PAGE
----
3.40 Mastery over the udana vayu enables lightness, levitation and leaving the body at will.
Yoga studies life in all its aspects. The fourth limb of yoga, pranayama, presented in sutra 2.49, consists of developing an intimate knowledge of the flow of prana, the primordial force animating sensations and actions in all living beings. Their study of the life force led ancient yogis to classify the flow of prana into five major winds or vital airs (vayu). These five types of life energy are known as prana, apana, samana, vyana and udana. The first one, confusingly enough also named prana, is thought to be responsible for processes of bringing vitality into the body. Some sources suggest that prana is related to inhalation, whereas other sources maintain that prana is responsible for both inhalation and exhalation. This first form of prana is thought to sustain the organs of perception and to reside in the upper portion of the body, including the heart.
Apana animates the processes of elimination. Some authors associate apana with exhalation and with the lower section of the torso. Samana is connected to digestion and assimilation. Samana is thought to operate in the abdominal region. Vyana is the vital force pervading the whole body, including the limbs. Therefore, vyana sustains the organs of movement.
Udana is the ascending vital force, responsible for burping, speech, and elevated states of consciousness. Udana is in charge of sustaining the tissues of the body. This udana aspect of the life force is also thought to leave the body at will at the moment of death. Remember how in Chapter One of the Yoga Sutra aphorism 1.39 suggests directing your single-pointed focus to anything uplifting. In Chapter Two, sutras 2.33 and 2.34 encouraged the cultivation of uplifting thoughts and emotions (pratipaksha bhavana). This aphorism 3.40 says that meditative integration on the ascending life force, udana, will enable the practitioner to avoid sinking in water, mud, or stepping into thorns. Additionally, learning to regulate udana ensures ascending out of the body through the crown of the head at the time of death, which is believed to be the safe passage to escape the endless cycle of birth, death, and rebirth.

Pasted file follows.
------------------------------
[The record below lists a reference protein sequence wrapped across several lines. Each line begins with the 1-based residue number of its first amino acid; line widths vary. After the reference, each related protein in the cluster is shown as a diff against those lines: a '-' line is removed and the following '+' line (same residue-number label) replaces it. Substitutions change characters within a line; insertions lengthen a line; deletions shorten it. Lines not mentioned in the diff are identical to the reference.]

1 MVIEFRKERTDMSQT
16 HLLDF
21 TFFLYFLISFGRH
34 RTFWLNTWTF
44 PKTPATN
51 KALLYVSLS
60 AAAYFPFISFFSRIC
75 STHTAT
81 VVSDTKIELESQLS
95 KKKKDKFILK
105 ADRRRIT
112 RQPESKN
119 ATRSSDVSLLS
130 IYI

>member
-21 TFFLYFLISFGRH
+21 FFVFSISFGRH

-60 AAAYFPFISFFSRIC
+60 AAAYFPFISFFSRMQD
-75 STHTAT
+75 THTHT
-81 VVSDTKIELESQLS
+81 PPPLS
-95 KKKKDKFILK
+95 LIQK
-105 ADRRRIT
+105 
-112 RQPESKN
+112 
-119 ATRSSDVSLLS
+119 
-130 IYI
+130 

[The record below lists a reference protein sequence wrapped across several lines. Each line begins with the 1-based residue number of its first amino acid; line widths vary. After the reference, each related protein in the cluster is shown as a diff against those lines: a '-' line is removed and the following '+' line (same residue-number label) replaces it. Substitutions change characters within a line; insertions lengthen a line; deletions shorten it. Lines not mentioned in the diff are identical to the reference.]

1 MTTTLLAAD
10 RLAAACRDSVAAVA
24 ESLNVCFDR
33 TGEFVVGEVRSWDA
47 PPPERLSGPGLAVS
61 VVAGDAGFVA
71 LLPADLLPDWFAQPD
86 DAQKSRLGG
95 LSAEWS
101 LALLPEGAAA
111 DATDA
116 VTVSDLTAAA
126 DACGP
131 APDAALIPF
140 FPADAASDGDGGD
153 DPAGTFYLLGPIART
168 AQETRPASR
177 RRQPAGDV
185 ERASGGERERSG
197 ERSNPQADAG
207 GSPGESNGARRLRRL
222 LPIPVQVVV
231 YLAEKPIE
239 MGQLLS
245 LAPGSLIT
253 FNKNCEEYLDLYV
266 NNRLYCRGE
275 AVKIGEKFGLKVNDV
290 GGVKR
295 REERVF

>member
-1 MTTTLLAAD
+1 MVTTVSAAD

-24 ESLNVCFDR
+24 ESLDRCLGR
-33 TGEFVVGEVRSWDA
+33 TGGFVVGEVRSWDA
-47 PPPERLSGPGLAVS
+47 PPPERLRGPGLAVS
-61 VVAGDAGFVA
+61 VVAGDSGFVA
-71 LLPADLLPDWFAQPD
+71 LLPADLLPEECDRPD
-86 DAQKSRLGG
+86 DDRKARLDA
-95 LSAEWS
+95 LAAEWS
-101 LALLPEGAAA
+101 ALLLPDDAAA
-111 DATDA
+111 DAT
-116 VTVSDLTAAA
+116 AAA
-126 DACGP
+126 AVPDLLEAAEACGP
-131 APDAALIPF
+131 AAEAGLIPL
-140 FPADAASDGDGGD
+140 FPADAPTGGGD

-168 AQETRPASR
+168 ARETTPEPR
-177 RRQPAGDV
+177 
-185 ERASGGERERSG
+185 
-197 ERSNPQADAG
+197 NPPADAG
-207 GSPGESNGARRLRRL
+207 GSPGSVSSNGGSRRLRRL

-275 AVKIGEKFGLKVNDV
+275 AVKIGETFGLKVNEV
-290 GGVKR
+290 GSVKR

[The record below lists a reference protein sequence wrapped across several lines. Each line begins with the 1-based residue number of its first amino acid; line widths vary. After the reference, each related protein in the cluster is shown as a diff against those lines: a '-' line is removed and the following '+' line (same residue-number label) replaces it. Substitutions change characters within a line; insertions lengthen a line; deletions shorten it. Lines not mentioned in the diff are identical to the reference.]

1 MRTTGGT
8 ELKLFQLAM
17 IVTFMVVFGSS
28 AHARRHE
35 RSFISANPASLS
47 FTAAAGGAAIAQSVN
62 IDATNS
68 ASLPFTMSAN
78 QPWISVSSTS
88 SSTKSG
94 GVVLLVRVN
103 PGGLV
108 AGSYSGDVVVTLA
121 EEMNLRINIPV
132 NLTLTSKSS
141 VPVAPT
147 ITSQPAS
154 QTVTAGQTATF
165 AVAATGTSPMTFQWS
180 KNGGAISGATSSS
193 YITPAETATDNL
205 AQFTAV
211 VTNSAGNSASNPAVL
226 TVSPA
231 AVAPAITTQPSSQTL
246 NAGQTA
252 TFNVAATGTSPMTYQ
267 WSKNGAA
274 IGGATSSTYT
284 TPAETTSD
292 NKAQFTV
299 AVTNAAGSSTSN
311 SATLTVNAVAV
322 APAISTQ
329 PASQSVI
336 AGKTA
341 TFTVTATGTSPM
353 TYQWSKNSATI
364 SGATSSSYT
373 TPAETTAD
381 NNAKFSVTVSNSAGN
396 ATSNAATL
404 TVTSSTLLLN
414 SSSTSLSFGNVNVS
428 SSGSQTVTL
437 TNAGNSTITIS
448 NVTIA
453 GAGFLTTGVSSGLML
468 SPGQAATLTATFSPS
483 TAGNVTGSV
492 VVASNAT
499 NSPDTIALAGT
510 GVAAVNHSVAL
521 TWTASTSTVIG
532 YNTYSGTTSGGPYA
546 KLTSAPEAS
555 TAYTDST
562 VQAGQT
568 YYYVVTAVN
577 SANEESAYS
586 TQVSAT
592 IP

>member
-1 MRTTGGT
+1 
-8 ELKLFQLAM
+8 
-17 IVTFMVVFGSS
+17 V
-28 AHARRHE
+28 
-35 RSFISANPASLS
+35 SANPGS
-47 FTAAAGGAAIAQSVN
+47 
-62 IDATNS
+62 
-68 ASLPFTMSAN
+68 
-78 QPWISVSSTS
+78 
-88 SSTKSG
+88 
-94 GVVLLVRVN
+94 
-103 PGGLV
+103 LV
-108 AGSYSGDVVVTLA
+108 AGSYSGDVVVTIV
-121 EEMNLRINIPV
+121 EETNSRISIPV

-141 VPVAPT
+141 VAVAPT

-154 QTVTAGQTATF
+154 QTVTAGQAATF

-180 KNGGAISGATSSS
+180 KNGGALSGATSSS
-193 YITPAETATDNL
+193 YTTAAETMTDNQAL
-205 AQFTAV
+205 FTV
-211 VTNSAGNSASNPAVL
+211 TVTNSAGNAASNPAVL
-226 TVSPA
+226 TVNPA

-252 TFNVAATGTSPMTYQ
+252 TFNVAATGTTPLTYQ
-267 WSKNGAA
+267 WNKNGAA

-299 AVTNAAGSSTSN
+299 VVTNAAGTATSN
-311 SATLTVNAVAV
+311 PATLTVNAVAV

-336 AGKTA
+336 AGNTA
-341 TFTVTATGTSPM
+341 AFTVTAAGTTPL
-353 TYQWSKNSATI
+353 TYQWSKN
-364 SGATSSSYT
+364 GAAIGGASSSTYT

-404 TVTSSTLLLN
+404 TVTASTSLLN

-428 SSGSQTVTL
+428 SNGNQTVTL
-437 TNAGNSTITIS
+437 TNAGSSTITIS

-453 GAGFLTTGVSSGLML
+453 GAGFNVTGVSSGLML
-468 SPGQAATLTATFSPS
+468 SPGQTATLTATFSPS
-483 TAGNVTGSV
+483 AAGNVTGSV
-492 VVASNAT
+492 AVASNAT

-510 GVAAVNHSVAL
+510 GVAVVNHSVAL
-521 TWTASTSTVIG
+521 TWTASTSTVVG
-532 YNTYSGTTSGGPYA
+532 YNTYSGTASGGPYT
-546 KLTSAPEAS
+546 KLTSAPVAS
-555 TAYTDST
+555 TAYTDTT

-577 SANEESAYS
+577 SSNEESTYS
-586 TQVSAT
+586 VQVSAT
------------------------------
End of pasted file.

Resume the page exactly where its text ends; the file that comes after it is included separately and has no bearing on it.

Is it possible to notice how the feeling of lightness operates in your being?
What thoughts and actions contribute to feeling light and buoyant?
Where do the sensations of lightness arise?
How do they travel?
Which of your choices and decisions support feeling light?
When you go to sleep, does focusing on the feeling of lightness influence the quality of your rest?
What happens if you choose to focus on lightness when you first notice that you are awake?
Does that choice influence your thoughts, attitude, actions, and interactions during your day?
As usual, one more way of exploring the meaning of this sutra is by chanting it.
You can choose to chant it in its traditional form with some of the words coming together:
3.40 udānajayāat jalapaṅkhakaṇṭakādiṣvasaṅgo’tkrāntiśca
उदानजयात् जलपङ्ककण्टकादिष्वसङ्गोऽत्क्रान्तिश्च ॥४०॥
Another option is to chant each word in the sutra individually:
If you prefer, you may listen to the podcast:
This is an excerpt from the book Unravel the thread: Applying the ancient wisdom of yoga to live a happy life
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